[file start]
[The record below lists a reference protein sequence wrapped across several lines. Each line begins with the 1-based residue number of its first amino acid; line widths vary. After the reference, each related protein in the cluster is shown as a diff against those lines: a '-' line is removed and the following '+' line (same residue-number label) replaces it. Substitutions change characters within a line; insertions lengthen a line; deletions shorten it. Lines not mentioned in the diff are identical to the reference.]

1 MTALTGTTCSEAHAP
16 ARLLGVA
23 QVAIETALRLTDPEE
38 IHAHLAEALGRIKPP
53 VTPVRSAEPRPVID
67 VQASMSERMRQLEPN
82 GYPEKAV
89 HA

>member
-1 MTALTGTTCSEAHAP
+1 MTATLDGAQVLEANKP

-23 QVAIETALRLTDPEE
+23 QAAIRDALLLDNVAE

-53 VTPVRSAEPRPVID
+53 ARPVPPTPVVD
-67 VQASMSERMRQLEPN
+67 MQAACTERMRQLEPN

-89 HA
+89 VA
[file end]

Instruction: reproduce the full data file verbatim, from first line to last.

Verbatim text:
[The record below lists a reference protein sequence wrapped across several lines. Each line begins with the 1-based residue number of its first amino acid; line widths vary. After the reference, each related protein in the cluster is shown as a diff against those lines: a '-' line is removed and the following '+' line (same residue-number label) replaces it. Substitutions change characters within a line; insertions lengthen a line; deletions shorten it. Lines not mentioned in the diff are identical to the reference.]

1 MTALTGTTCSEAHAP
16 ARLLGVA
23 QVAIETALRLTDPEE
38 IHAHLAEALGRIKPP
53 VTPVRSAEPRPVID
67 VQASMSERMRQLEPN
82 GYPEKAV
89 HA

>member
-1 MTALTGTTCSEAHAP
+1 MTATLDGAQVLEANKP

-23 QVAIETALRLTDPEE
+23 QAAIRDALLLDNVAE

-53 VTPVRSAEPRPVID
+53 ARPVPPTPVVD
-67 VQASMSERMRQLEPN
+67 MQAACTERMRQLEPN

-89 HA
+89 VA